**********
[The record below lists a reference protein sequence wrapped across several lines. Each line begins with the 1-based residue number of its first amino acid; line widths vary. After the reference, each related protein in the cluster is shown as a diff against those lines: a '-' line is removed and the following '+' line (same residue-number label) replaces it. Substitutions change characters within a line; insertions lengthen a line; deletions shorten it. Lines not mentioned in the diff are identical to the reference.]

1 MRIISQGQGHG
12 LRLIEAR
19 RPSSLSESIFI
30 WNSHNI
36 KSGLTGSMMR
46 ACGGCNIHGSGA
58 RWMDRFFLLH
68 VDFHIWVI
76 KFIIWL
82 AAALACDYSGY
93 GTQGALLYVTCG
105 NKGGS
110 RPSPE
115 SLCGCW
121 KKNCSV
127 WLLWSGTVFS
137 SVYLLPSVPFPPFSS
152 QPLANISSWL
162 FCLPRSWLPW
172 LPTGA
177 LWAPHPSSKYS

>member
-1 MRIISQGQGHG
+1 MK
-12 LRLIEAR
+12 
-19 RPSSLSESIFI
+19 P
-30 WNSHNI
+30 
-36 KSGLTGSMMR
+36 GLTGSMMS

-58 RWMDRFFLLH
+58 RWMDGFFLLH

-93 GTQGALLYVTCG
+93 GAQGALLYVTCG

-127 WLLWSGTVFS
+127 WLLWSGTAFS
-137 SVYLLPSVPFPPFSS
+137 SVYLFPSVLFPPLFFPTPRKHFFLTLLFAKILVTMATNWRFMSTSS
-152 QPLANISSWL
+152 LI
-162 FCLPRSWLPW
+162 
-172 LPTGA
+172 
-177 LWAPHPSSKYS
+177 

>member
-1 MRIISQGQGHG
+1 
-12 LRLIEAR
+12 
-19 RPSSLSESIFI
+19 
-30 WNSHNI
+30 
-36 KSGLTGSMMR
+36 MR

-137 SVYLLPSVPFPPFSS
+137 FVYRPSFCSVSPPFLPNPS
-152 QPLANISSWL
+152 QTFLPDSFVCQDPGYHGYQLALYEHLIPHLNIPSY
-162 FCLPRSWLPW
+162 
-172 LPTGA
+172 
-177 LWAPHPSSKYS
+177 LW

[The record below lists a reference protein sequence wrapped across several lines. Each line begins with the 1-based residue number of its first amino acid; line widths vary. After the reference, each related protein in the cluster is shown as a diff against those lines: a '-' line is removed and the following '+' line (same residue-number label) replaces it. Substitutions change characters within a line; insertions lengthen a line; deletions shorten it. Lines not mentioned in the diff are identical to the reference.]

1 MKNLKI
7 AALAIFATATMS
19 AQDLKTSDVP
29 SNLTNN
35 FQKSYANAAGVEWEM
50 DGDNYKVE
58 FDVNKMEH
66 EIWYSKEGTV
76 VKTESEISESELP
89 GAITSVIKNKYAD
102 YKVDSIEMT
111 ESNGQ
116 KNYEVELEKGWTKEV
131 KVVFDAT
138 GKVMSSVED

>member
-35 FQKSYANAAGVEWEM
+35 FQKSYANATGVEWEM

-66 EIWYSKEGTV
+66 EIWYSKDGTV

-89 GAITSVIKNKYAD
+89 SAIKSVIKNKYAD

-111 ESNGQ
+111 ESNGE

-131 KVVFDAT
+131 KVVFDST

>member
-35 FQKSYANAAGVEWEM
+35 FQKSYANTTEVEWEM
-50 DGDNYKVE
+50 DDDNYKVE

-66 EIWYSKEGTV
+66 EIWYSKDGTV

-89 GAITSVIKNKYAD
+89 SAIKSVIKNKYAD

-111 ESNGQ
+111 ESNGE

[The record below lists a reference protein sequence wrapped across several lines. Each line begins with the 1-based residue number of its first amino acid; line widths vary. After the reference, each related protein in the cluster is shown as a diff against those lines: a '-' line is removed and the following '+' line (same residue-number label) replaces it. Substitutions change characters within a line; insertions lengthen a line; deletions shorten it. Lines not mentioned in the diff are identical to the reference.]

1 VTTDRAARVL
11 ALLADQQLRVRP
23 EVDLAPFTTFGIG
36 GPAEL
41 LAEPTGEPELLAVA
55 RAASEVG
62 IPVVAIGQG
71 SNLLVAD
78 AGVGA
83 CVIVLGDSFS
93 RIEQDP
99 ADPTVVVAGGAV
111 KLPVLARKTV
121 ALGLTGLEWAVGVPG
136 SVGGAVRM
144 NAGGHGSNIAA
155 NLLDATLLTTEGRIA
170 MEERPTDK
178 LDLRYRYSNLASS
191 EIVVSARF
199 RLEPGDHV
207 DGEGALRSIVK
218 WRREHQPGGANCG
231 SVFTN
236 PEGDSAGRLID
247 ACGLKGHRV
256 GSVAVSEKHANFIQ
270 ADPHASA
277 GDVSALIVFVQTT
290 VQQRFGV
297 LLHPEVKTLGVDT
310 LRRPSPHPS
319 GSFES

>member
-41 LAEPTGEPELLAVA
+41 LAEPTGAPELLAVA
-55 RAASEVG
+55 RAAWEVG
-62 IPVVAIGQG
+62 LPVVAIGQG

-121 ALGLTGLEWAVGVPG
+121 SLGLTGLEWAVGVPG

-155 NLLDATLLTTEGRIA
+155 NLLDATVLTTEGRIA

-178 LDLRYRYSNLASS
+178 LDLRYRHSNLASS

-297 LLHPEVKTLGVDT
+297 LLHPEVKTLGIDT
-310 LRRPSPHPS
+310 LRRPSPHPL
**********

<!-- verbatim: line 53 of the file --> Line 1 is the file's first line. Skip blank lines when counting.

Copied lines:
-12 LRLIEAR